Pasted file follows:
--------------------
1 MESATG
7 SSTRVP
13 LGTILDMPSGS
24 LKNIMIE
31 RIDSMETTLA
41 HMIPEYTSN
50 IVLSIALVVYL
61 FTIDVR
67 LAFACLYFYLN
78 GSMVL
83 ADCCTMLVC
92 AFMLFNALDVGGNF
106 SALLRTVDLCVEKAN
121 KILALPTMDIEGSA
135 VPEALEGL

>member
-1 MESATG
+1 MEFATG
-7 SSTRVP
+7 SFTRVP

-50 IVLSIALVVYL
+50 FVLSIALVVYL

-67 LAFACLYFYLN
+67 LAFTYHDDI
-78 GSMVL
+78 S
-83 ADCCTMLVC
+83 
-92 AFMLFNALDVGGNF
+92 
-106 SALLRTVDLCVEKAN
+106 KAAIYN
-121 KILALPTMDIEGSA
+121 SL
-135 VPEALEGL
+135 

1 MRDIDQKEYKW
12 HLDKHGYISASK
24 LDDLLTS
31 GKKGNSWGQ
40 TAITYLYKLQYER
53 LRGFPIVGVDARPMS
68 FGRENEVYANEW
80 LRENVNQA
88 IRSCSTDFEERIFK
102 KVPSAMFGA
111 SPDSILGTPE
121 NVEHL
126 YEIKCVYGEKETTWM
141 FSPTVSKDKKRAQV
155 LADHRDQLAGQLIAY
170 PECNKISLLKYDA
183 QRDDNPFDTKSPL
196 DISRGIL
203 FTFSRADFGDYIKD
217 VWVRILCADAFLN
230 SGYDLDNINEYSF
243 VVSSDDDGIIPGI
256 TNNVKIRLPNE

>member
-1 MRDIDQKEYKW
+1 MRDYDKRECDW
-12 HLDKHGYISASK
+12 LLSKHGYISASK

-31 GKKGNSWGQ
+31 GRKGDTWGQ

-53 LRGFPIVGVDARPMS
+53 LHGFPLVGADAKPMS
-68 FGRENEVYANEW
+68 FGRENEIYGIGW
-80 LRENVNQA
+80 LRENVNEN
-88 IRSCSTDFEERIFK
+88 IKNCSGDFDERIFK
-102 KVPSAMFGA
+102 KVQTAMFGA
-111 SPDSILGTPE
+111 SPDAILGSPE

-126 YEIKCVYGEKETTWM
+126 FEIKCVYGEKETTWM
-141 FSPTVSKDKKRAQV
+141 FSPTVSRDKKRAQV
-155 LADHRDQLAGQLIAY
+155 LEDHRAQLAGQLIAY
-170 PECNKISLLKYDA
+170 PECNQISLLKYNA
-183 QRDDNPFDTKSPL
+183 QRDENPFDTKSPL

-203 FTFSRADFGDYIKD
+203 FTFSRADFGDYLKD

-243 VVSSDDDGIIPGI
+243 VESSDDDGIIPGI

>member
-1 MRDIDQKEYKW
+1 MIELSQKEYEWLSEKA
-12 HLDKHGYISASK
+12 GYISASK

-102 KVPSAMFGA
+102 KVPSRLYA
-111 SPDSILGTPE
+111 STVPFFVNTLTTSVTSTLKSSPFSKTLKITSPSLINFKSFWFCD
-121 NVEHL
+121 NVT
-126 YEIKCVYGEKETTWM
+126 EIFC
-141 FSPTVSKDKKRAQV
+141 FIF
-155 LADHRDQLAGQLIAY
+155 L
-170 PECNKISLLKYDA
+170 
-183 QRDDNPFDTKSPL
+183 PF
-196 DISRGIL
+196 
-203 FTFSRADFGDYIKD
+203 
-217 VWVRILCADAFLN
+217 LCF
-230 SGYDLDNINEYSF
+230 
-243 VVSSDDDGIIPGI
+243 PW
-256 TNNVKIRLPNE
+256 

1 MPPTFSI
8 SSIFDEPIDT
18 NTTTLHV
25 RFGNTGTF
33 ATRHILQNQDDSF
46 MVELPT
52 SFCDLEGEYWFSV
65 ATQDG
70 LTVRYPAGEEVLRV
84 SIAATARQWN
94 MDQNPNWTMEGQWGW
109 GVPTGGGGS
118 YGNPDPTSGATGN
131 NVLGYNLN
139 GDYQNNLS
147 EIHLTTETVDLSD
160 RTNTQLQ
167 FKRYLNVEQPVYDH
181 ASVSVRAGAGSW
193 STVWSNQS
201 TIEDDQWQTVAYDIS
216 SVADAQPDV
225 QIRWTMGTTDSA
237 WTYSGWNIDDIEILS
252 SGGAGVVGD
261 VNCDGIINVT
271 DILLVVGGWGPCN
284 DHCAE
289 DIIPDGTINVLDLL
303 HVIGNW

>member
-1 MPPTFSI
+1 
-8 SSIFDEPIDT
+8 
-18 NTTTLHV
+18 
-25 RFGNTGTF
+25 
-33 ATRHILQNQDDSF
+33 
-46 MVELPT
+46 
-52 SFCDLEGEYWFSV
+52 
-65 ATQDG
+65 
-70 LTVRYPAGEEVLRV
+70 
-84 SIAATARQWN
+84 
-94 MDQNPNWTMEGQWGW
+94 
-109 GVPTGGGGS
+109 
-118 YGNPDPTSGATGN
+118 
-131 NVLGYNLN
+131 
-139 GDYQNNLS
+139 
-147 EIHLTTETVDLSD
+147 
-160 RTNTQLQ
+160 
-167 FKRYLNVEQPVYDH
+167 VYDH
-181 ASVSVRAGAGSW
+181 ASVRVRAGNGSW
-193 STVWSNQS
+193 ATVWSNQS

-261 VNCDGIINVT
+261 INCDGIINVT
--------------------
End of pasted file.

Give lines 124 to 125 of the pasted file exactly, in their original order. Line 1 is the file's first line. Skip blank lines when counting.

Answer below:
-256 TNNVKIRLPNE
+256 